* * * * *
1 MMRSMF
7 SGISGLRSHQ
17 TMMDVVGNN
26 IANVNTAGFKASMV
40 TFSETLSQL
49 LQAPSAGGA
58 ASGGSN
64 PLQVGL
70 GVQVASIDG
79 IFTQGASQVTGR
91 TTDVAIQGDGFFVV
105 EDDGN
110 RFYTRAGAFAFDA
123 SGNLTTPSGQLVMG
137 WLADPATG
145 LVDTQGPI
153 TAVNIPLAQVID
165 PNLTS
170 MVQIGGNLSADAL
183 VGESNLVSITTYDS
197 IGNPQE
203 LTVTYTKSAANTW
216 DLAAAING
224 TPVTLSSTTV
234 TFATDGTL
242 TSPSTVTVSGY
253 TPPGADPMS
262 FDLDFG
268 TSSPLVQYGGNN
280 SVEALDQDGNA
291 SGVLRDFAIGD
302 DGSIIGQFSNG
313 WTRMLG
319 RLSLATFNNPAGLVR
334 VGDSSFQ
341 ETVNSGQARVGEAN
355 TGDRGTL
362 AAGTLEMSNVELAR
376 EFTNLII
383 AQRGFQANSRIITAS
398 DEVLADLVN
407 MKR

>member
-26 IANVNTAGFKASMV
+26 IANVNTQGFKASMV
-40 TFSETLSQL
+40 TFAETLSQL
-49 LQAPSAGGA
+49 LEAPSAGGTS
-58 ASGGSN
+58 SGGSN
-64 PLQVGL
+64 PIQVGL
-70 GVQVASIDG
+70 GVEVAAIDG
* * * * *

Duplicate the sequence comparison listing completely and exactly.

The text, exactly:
1 MMRSMF
7 SGISGLRSHQ
17 TMMDVVGNN
26 IANVNTAGFKASMV
40 TFSETLSQL
49 LQAPSAGGA
58 ASGGSN
64 PLQVGL
70 GVQVASIDG
79 IFTQGASQVTGR
91 TTDVAIQGDGFFVV
105 EDDGN
110 RFYTRAGAFAFDA
123 SGNLTTPSGQLVMG
137 WLADPATG
145 LVDTQGPI
153 TAVNIPLAQVID
165 PNLTS
170 MVQIGGNLSADAL
183 VGESNLVSITTYDS
197 IGNPQE
203 LTVTYTKSAANTW
216 DLAAAING
224 TPVTLSSTTV
234 TFATDGTL
242 TSPSTVTVSGY
253 TPPGADPMS
262 FDLDFG
268 TSSPLVQYGGNN
280 SVEALDQDGNA
291 SGVLRDFAIGD
302 DGSIIGQFSNG
313 WTRMLG
319 RLSLATFNNPAGLVR
334 VGDSSFQ
341 ETVNSGQARVGEAN
355 TGDRGTL
362 AAGTLEMSNVELAR
376 EFTNLII
383 AQRGFQANSRIITAS
398 DEVLADLVN
407 MKR

>member
-26 IANVNTAGFKASMV
+26 IANVNTQGFKASMV
-40 TFSETLSQL
+40 TFAETLSQL
-49 LQAPSAGGA
+49 LEAPSAGGTS
-58 ASGGSN
+58 SGGSN
-64 PLQVGL
+64 PIQVGL
-70 GVQVASIDG
+70 GVEVAAIDG